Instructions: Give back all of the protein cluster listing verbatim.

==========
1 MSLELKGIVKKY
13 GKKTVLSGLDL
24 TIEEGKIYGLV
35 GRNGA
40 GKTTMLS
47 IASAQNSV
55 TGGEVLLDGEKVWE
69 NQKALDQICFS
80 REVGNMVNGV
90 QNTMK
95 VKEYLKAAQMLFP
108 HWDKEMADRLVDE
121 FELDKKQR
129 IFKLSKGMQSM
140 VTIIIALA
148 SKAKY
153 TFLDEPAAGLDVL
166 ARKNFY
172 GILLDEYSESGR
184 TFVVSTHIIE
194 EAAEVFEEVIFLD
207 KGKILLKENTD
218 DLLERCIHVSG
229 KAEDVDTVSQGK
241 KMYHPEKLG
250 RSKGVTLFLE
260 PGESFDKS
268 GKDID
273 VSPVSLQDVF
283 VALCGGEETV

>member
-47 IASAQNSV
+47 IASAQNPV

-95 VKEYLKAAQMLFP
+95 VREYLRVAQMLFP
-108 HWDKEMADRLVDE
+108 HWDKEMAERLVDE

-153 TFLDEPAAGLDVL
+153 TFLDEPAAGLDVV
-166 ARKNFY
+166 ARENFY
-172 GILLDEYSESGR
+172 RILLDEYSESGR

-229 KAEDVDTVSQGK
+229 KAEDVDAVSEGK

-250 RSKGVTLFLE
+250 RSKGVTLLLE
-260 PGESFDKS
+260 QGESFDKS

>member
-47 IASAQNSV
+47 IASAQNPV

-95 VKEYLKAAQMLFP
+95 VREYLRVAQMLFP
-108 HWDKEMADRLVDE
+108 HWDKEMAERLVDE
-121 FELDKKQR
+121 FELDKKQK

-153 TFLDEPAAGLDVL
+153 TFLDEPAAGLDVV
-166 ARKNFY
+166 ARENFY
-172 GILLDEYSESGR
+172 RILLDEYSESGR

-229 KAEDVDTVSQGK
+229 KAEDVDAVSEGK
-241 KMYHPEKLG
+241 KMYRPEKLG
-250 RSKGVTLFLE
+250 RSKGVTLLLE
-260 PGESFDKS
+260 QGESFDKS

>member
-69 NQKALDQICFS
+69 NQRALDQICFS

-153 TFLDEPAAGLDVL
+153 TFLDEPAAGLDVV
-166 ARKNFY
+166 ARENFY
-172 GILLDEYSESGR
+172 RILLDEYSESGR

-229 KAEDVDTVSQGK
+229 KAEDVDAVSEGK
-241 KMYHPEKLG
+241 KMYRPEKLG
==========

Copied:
1 MSLELKGIVKKY
13 GKKTVLSGLDL
24 TIEEGKIYGLV
35 GRNGA
40 GKTTMLS
47 IASAQNSV
55 TGGEVLLDGEKVWE
69 NQKALDQICFS
80 REVGNMVNGV
90 QNTMK
95 VKEYLKAAQMLFP
108 HWDKEMADRLVDE
121 FELDKKQR
129 IFKLSKGMQSM
140 VTIIIALA
148 SKAKY
153 TFLDEPAAGLDVL
166 ARKNFY
172 GILLDEYSESGR
184 TFVVSTHIIE
194 EAAEVFEEVIFLD
207 KGKILLKENTD
218 DLLERCIHVSG
229 KAEDVDTVSQGK
241 KMYHPEKLG
250 RSKGVTLFLE
260 PGESFDKS
268 GKDID
273 VSPVSLQDVF
283 VALCGGEETV

>member
-47 IASAQNSV
+47 IASAQNPV

-95 VKEYLKAAQMLFP
+95 VREYLRVAQMLFP
-108 HWDKEMADRLVDE
+108 HWDKEMAERLVDE

-153 TFLDEPAAGLDVL
+153 TFLDEPAAGLDVV
-166 ARKNFY
+166 ARENFY
-172 GILLDEYSESGR
+172 RILLDEYSESGR

-229 KAEDVDTVSQGK
+229 KAEDVDAVSEGK

-250 RSKGVTLFLE
+250 RSKGVTLLLE
-260 PGESFDKS
+260 QGESFDKS

>member
-47 IASAQNSV
+47 IASAQNPV

-95 VKEYLKAAQMLFP
+95 VREYLRVAQMLFP
-108 HWDKEMADRLVDE
+108 HWDKEMAERLVDE
-121 FELDKKQR
+121 FELDKKQK

-153 TFLDEPAAGLDVL
+153 TFLDEPAAGLDVV
-166 ARKNFY
+166 ARENFY
-172 GILLDEYSESGR
+172 RILLDEYSESGR

-229 KAEDVDTVSQGK
+229 KAEDVDAVSEGK
-241 KMYHPEKLG
+241 KMYRPEKLG
-250 RSKGVTLFLE
+250 RSKGVTLLLE
-260 PGESFDKS
+260 QGESFDKS

>member
-69 NQKALDQICFS
+69 NQRALDQICFS

-153 TFLDEPAAGLDVL
+153 TFLDEPAAGLDVV
-166 ARKNFY
+166 ARENFY
-172 GILLDEYSESGR
+172 RILLDEYSESGR

-229 KAEDVDTVSQGK
+229 KAEDVDAVSEGK
-241 KMYHPEKLG
+241 KMYRPEKLG